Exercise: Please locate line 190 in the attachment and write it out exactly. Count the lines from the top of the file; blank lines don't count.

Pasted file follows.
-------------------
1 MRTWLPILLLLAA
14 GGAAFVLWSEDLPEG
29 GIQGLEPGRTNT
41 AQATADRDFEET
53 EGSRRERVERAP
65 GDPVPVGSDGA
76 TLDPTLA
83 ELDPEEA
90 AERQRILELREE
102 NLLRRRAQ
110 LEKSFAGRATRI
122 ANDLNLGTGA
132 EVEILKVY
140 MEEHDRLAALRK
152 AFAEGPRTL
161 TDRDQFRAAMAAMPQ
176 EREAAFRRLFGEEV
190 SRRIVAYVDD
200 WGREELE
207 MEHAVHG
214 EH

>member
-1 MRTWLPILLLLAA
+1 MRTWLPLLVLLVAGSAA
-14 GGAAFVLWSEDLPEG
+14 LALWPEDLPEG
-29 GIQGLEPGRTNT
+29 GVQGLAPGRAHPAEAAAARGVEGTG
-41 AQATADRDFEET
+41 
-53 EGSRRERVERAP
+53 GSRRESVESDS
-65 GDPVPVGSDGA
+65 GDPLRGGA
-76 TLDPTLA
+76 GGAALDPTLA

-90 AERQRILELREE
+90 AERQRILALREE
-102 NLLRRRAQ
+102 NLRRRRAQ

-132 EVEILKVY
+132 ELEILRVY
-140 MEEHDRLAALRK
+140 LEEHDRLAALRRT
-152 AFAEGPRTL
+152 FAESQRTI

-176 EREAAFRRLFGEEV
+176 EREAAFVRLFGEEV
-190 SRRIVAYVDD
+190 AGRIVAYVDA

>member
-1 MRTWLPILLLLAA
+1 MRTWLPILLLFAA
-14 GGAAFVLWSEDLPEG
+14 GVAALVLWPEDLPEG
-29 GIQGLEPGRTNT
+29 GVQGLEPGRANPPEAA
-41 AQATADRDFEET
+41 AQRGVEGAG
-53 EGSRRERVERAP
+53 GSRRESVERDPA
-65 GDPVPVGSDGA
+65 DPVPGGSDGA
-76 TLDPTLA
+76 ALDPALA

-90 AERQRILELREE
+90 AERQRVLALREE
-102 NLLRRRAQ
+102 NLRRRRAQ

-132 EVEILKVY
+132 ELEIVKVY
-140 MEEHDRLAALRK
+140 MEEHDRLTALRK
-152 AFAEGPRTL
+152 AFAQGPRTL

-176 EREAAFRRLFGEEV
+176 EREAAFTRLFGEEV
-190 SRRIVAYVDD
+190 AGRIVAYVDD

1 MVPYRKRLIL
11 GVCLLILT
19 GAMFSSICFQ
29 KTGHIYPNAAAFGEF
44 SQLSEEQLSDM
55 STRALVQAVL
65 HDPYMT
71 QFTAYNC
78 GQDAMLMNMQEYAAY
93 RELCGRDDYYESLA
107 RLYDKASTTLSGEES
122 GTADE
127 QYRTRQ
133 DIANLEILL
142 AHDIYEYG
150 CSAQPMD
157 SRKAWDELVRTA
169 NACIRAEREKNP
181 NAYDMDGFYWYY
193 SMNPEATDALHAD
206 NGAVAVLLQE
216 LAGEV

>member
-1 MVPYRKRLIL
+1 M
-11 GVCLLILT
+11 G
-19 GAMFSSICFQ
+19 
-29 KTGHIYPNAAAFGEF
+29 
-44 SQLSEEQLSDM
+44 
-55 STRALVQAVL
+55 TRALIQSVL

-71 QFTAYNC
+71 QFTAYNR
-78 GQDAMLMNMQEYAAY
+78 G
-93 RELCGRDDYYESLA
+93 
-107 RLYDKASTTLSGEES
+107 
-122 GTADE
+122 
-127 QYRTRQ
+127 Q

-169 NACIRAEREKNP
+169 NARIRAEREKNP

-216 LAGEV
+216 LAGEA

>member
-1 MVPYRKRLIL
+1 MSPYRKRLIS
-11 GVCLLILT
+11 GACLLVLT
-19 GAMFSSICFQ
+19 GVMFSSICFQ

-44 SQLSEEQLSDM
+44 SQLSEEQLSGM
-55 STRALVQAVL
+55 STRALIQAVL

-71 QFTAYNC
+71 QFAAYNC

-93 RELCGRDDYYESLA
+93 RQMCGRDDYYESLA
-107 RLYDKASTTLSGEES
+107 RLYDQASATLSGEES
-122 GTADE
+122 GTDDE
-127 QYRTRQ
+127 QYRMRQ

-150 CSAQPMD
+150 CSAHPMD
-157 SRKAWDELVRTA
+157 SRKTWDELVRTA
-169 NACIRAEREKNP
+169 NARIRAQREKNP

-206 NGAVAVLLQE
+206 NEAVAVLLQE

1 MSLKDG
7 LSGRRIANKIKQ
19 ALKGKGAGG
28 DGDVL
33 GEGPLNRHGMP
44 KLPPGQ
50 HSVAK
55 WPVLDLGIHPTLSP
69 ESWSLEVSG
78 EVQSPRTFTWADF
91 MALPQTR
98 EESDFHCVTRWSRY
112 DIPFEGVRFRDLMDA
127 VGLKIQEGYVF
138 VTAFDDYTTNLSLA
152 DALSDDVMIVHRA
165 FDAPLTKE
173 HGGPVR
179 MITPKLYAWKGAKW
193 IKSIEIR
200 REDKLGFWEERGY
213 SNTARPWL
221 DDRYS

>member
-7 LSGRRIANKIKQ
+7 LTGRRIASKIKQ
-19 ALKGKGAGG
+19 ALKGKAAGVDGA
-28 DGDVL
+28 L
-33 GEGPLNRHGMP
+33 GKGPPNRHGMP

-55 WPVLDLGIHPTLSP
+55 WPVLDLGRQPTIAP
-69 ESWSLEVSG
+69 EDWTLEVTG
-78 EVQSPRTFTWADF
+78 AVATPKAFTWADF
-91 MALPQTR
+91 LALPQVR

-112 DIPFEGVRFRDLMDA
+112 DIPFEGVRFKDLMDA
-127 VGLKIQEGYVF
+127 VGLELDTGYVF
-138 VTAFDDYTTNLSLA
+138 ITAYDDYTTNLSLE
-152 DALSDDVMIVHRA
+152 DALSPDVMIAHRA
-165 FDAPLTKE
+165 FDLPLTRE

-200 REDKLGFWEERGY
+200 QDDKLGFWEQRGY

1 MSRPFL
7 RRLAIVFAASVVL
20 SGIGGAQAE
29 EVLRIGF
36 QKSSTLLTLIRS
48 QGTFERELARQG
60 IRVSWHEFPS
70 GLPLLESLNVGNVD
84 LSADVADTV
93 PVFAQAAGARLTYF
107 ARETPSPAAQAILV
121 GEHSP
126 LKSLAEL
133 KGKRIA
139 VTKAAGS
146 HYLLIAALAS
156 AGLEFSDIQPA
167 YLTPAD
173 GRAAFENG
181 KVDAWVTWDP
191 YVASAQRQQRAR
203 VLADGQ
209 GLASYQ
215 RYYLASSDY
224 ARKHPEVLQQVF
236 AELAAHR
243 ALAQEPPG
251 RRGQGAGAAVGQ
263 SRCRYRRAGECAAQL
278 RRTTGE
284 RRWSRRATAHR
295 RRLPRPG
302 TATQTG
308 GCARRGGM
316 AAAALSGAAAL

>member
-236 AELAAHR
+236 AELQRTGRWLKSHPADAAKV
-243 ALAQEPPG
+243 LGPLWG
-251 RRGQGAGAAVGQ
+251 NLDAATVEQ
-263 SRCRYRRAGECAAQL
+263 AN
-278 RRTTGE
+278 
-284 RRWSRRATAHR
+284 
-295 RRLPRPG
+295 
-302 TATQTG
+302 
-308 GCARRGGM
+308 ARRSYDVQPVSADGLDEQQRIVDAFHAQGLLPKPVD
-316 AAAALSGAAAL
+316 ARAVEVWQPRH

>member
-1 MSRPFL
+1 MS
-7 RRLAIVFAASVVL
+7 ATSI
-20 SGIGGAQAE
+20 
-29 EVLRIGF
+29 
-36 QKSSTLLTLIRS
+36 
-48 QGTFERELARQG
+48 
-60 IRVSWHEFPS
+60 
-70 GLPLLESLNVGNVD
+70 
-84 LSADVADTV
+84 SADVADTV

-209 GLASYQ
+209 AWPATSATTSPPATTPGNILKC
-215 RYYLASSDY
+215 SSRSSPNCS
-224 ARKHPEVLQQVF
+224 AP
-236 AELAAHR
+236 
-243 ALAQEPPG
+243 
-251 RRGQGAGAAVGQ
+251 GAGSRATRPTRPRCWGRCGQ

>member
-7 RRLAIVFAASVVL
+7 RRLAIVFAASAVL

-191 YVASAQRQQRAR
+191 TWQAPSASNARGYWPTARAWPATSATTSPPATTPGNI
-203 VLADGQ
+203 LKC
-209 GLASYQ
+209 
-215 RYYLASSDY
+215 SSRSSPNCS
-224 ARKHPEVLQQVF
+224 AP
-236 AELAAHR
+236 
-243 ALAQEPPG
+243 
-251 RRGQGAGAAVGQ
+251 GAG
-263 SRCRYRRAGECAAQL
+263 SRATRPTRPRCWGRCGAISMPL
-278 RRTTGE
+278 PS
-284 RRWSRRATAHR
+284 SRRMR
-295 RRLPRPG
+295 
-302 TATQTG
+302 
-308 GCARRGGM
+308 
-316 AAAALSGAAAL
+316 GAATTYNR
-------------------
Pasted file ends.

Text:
-33 GEGPLNRHGMP